I was surprised by the number of subscribers to the Gun Owners of America Facebook account: the GOA is a no-compromise group that, while having about 300,000 dues-paying members, also has nearly that many Facebook subscribers, about 77% the number of Facebook subscribers to all the gun control groups combined.
I was also surprised at the number of subscribers to the National Shooting Sports Foundation. The NSSF is the firearms industry trade group and I don’t normally think of it catering to the general public. Still, it has more Facebook subscribers than all but one of the gun control groups. The SHOT Show, an annual trade show for the shooting sports industry, is not open to the public yet still has more Facebook subscribers than the CSGV, VPC, and Mayors Against Illegal Guns and more Twitter subscribers than all but two of the gun control groups.
Glock and Smith & Wesson, both gun companies, each have roughly 2x the number of Facebook subscribers of all of the gun control groups combined. Each has more Twitter followers than all but one of the gun control groups. Ruger has roughly as many Facebook followers as all the gun control groups combined, and more Twitter subscribers than half of the gun control groups.
Even though there’s essentially no effort involved in subscribing to a group’s Facebook or Twitter feed and people can subscribe with a single click, the gun control groups have a rather poor showing: the only group to exceed 100,000 subscribers on Facebook (something achieved by every pro-gun or industry group, with the exception of the SHOT Show) was Moms Demand Gun Sense in America. They are roughly tied for subscribers as the Second Amendment Foundation, a group more normally found successfully fighting legal battles in courtrooms rather than reaching out to the public on social media. MDA has fewer Twitter followers than any individual pro-gun or industry group with the exception, again, of the SAF.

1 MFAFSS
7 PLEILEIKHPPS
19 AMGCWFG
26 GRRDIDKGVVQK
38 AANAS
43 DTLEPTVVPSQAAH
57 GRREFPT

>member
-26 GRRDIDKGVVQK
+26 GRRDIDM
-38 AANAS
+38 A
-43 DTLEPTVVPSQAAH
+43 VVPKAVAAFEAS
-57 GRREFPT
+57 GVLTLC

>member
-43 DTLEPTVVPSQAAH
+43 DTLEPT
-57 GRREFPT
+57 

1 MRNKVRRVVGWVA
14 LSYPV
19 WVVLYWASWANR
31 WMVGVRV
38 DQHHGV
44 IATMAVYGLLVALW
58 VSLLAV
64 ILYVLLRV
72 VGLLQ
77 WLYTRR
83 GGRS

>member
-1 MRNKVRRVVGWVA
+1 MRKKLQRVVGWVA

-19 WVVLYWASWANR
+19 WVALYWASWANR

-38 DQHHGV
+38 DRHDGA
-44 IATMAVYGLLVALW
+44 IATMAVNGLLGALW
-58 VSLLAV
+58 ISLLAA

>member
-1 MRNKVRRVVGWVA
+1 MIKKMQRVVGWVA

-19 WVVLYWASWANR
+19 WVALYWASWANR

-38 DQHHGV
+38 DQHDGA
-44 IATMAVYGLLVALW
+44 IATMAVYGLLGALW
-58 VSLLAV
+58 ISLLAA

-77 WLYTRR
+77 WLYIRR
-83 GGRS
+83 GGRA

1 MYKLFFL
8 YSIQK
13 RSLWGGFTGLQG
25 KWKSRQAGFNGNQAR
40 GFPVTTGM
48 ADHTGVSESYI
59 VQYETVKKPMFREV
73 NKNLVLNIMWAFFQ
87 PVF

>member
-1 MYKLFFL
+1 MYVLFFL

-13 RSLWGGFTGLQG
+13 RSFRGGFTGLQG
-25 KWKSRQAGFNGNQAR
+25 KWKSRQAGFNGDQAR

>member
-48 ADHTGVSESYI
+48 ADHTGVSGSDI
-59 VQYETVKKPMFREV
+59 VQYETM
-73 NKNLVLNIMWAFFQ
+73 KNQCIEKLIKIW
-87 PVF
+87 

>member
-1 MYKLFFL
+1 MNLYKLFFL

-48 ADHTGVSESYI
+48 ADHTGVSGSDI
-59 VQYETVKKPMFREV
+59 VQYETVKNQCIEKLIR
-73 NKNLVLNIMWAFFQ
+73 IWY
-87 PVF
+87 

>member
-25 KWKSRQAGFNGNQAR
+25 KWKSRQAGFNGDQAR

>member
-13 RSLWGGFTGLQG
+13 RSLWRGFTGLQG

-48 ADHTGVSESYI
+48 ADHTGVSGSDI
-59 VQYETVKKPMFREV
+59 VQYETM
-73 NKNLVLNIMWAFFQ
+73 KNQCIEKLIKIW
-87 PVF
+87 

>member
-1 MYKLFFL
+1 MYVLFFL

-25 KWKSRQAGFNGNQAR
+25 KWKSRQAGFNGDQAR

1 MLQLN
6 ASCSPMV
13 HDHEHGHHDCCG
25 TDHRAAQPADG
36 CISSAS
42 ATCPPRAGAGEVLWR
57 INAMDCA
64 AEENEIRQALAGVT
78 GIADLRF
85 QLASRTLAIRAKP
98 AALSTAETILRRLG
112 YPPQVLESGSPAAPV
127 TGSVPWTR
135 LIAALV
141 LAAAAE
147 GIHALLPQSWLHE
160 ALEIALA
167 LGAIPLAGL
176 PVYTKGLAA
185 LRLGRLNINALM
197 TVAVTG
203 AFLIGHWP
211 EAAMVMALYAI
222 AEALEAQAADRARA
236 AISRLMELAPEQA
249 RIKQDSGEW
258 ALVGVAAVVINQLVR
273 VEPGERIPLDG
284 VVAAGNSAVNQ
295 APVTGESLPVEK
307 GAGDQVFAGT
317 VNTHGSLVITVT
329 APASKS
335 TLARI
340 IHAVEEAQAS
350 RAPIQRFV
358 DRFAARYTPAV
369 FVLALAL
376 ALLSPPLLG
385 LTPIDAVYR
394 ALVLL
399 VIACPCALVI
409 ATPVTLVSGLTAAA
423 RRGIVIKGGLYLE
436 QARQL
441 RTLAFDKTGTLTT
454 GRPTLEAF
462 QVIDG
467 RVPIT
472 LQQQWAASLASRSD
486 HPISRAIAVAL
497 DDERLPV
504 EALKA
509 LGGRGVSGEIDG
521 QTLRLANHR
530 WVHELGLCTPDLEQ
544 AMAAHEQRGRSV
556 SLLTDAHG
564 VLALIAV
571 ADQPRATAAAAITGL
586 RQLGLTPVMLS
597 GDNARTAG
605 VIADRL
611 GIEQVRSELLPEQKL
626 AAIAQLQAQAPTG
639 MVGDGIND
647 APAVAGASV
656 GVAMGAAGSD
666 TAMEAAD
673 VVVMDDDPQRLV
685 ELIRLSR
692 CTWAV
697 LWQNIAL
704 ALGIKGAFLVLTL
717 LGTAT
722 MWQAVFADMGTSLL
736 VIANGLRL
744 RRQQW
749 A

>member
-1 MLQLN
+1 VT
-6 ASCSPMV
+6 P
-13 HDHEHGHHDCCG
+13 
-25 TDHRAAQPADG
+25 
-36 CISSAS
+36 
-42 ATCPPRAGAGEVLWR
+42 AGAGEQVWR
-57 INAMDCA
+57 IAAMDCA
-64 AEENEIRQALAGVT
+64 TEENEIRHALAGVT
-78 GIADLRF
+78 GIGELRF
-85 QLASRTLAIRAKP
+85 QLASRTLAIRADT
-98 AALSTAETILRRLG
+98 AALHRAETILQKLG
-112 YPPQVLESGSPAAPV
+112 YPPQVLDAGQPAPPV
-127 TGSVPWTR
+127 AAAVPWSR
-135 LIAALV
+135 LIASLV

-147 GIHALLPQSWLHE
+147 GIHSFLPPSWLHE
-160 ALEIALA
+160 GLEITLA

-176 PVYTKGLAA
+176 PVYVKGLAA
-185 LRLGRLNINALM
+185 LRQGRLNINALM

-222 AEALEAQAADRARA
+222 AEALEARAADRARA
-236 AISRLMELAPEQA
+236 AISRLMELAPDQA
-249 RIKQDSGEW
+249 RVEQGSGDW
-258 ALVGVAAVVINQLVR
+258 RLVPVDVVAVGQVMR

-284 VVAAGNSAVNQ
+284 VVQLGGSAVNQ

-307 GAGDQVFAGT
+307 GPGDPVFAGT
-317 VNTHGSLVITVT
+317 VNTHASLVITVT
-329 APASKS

The NRA alone has more Facebook subscribers than all of the Facebook and Twitter subscribers of all of the anti-gun groups combined. Talk about the 800lb gorilla in the room.
It’s pretty clear that the pro-gun-rights side has far more popular support, not only among dues-paying members, but also among people who need only click a mouse button to register their support.
As to whether or not these levels of support hold when extended to include the general public, I leave as an exercise to the reader and the professionals.
If anyone has details on other groups, either pro- or anti-gun that you’d like me to add to the list, please let me know and I’d be happy to add them. I just picked the groups that I happened to be aware of and that had at least a moderate presence on these two social media platforms.
- There is no official ARS Twitter account, so this is the sum of followers for Rep. Giffords and her husband, Mark Kelly, as their individual accounts are mentioned specifically on the ARS website and who have 139,800 and 70,908 followers, respectively. [↩]